Ok - so we've all been there. You've met the client, you've taken a job specification, agreed selection criteria and agreed terms. All set - you're about to deliver a winning shortlist and you're already calculating the placement fee....HOLD ON!!
Unfortunately this is not a Disney movie...recruitment doesn't always go the way we planned and not every job managed by a Recruiter has a Happy Ever After.
In today's climate where employers are still very discerning about hiring decisions, despite the volumes of roles live, client's often change their mind. It's just the way it is - accept it and don't get frustated.
Yes it's annoying when you know you've delivered the perfect candidate but there are some actions you can take to minimise the chances of this happening. You won't erradicate them completely - we're dealing with people here and they do change their minds, however a lot of these frustrating scenarios actually stem from your questioning skills. A more detailed investigation with the client at job registration stage should drastically reduce the chances of getting to final round interviews only for your client to reject everyone and finally decide what they really want and sending you back to the beginning again like an evil game of Snakes & Ladders.
First you need to understand how and why this happens. Usually it's one of the following:
1. It's an expansion role
Often in this case, client's have an idea of what they want and so they brief you accordingly. However, if this role is new to the company and there is no predecessor, the chances are they haven't walked this through in detail. Often it's the interviewing process that helps them understand what they really want and quite often the selection criteria will change mid-process. This is one you can deal with early on and reduce the impact it can have on your workload.
2. You're talking to the wrong person
It's very common for this to happen when you're not dealing directly with the decision maker. Whether you're dealing with HR, Internal Recruitment or just someone else that wouldn't be the candidate's direct line manager you might as well be playing Pin The Tail on The Donkey! A job spec is a flat document full of "ideal world" scenarios and lists of duties, it doesn't get to the heart of the matter, it doesn't give you an insight into the culture and personality of the team, and the person you are dealing with doesn't have first hand knowledge of the what the perfect candidate looks like. There are ways to manage this and keep everyone happy!
3. Your client is fishing
This is the most annoying one of all. You're dealing with the right person, they do have a role (apparently), but ultimately they're not that motivated. As there's no pressing need to take this person on they will happily fish away, letting you work away with no fee attached unless they take someone on, filling up their internal database all the while and getting lots of info about their competitors in the process. BEWARE of "fishing" clients - they will waste your time and while occasionally you might get lucky and spring a placement, you will most certainly have paid for it twice over in the amount of work it takes to get you there. There are few ways to really deal with this one other than look for flags that tell you that this is what you are dealing with - ultimately you have to understand whether it's worth it or not.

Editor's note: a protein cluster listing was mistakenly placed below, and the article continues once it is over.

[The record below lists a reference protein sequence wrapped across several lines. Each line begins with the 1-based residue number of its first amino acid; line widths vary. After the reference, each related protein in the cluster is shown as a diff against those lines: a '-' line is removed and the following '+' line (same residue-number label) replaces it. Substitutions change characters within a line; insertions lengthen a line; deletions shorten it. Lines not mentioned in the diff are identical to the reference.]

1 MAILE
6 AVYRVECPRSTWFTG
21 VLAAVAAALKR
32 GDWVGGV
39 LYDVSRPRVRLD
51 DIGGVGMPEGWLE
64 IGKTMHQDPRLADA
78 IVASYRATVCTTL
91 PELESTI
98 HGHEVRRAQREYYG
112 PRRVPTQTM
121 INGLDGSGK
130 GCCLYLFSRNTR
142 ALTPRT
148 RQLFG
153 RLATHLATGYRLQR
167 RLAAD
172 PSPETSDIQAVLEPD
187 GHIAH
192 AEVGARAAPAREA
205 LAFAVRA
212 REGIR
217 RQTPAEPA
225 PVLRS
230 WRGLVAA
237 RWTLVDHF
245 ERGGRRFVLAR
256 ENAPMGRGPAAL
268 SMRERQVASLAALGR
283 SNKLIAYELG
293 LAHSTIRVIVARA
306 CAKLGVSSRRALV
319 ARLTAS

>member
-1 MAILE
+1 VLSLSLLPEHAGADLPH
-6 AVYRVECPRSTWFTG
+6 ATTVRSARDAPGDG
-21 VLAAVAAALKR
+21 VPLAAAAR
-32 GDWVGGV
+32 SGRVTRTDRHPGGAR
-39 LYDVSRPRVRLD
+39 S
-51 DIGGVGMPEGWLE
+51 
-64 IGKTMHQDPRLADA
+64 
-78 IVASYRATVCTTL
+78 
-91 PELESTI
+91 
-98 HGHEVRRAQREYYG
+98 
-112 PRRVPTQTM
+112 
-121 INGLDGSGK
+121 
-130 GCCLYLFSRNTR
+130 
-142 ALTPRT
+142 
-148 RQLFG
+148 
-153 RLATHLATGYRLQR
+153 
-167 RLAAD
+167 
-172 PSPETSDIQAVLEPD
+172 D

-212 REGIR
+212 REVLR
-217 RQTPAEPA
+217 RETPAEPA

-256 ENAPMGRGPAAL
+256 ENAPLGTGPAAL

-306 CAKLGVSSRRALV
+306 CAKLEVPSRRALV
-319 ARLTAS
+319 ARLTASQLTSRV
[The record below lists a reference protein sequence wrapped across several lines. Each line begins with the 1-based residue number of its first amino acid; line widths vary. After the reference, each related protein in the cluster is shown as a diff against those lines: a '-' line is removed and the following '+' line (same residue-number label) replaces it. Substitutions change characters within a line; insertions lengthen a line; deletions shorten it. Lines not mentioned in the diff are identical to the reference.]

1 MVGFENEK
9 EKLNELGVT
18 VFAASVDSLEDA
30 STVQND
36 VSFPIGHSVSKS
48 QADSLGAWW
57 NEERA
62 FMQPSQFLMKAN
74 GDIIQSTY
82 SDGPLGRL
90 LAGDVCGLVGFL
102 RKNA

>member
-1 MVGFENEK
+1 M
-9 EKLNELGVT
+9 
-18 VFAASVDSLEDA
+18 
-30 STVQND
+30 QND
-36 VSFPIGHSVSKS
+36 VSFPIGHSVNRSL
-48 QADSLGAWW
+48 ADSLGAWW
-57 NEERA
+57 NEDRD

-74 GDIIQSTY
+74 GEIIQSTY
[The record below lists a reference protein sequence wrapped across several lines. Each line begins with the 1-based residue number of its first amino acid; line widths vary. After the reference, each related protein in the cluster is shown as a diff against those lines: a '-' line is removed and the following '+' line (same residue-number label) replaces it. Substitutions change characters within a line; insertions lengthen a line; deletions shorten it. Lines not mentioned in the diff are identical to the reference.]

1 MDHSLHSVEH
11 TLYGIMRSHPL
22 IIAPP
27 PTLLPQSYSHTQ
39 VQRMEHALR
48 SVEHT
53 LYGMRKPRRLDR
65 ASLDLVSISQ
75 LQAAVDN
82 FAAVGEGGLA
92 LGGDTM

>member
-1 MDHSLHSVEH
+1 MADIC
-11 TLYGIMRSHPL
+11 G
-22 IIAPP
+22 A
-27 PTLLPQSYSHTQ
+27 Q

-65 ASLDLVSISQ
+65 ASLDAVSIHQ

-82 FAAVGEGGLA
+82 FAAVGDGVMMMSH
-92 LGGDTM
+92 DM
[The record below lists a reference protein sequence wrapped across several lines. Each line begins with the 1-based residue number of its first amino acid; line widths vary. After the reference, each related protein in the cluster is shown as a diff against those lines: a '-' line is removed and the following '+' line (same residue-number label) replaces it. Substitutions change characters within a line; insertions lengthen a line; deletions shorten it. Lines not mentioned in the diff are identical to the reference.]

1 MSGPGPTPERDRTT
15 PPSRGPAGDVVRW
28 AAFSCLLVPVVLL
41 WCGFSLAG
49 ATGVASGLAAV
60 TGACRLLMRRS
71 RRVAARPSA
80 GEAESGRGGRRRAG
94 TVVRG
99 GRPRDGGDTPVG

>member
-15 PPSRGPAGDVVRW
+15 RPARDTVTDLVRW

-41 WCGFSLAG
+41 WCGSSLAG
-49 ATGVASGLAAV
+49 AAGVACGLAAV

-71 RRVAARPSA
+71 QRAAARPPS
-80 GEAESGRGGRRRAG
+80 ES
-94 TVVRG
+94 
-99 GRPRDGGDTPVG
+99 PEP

1. The Expansion Role
The simple solution for this is to red flag this role straight away - any expansion role without a current or previous employee in place is a red flag. It means you must ensure that you have all decision makers around a table to talk this through. You must also spend more time understanding the role, what qualities would fit in with the team, agree different backgrounds that could be relevant and identify the difference between essential duties and experience and "like to haves". Ultimately you will have a slightly wider spec than normal and, by default, a longer shortlist but what you will have is a single process where the client is more likely to like one or more of your candidates, instead of rejecting all of them and effectively starting again.
2. The Wrong Person
The most simple solution here is to ask who this potential candidate will report to. If it's not the person you're talking to then you are definitely dealing with the wrong person. Now I know lots of you work on PSL's or through Internal Recruitment/ HR Teams, but actually most of them, if asked nicely, will involve the hiring manager if you remind them of why it is in their best interest ...NOT YOURS! If you can agree some contact with the Hiring Manager or a joint meeting you will be able to get into the right detail and agree the right criteria...the rest is up to you to manage the vacancy as normal as ensure the right feedback is coming through to you.
3. The Fishing Client
Sorry but there's no easy solution here. There are some warning signs that you are dealing with a Fishing Client though so pay attention! Usually this type of client will be quite vague about what they want, when you ask them to drill down into the detail on salary and benefits they will again be vague or will tell you they will "tailor to suit the individual". They will want you to "generally" let them know of anyone good. Now while you could make a placement here, this role shouldn't be your top priority. Any employer with real intention has put thought into what they want, the right fit for their team and what they can offer. You just have to make a decision on whether it's worth your time working on this one...if you have other stronger jobs to work on let them take priority and then you won't be disappointed.
So hopefully that helps you minimise your chances of getting the run around from your clients, if you have any other ideas and solutions on this then feel free to share. And if this doesn't help...there's always wine!
Keep Calm & Carry on Recruiting